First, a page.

At its essence, social interaction is defined as the manner in which people talk to and interact with one another. Social interaction is dependent upon the societal structure in which the communications occur.
Examples of societal structures in which social interaction occurs include everything from family units to churches to governmental agencies to educational institutions. In addition, a societal structure in which social interaction occurs need not be something that exists for an extended period of time. As noted, a social structure can include a long-standing organization like a church, but it can also include a group of friends out for a night on the town.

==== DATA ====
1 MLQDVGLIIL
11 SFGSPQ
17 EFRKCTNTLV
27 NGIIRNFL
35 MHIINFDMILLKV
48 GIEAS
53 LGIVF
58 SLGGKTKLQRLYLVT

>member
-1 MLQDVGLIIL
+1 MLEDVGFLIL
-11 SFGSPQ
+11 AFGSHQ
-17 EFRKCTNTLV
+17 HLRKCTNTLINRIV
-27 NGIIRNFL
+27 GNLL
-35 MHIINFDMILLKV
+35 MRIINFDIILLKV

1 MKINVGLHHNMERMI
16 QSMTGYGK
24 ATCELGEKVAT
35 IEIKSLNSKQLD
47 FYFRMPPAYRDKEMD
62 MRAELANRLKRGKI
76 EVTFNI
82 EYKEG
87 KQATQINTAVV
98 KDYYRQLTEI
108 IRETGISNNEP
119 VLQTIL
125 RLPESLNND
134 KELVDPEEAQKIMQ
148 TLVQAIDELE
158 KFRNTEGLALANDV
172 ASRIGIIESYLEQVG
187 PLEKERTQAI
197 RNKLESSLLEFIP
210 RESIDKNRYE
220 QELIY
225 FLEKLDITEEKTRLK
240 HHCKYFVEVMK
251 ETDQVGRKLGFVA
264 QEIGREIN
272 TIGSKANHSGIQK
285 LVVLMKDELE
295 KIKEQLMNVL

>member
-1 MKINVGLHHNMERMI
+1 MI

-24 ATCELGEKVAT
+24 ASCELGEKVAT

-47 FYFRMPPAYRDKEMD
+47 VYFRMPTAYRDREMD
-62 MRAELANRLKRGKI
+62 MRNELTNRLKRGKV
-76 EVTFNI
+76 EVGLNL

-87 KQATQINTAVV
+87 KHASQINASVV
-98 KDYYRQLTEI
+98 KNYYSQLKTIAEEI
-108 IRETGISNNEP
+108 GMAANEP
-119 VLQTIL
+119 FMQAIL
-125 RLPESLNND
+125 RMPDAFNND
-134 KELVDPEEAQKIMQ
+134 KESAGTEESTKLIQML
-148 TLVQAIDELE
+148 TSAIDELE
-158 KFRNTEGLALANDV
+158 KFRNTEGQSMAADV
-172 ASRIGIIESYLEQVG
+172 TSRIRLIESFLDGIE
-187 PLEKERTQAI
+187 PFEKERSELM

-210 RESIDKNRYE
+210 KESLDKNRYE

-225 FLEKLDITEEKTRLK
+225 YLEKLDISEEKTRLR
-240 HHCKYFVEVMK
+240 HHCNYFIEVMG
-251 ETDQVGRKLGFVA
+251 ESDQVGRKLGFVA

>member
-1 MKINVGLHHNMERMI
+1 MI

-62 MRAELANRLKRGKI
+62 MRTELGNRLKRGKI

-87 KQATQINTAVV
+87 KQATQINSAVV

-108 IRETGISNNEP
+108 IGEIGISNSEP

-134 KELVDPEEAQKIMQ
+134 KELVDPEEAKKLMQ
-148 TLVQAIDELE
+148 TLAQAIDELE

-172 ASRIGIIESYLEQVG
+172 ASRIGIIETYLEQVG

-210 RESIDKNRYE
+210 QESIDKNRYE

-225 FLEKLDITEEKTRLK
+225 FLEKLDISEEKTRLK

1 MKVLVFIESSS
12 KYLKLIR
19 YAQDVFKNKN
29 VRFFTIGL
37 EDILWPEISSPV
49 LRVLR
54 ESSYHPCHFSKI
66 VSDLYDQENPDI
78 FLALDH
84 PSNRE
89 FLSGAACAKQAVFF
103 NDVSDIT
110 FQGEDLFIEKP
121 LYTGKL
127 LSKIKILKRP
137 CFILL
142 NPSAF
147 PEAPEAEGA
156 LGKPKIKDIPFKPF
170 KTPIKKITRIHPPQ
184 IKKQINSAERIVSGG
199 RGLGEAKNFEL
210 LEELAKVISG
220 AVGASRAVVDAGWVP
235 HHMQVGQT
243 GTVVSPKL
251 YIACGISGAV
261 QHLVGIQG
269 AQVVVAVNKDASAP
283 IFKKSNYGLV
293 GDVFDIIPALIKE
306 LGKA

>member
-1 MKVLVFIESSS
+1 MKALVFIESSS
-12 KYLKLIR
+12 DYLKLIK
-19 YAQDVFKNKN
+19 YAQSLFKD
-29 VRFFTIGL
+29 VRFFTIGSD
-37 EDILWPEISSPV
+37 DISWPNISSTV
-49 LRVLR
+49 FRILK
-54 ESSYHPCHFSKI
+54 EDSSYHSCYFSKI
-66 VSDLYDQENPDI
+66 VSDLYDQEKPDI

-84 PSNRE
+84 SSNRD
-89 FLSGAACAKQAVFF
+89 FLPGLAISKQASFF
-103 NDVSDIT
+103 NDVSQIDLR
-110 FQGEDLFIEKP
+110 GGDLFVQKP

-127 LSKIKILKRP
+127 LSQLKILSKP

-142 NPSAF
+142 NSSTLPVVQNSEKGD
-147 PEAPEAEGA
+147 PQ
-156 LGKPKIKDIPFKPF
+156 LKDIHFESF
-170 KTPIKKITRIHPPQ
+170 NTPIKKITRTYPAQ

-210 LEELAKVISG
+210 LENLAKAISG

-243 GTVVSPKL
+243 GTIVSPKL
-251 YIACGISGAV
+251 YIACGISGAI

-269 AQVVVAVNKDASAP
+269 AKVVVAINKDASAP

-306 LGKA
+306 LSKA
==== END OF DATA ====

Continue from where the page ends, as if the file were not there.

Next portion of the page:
Social interaction also requires a mutual engagement. One individual spying or stalking another does not count as social interaction because the contact is not wanted by at least one party. This is also true of those people who commit crimes against other people. On the other hand, social interaction does not require both parties to be in the same room as one another, either. Writing a letter to a friend, two parties willingly speaking on the phone or two parties playing an Internet game all count as social interactions.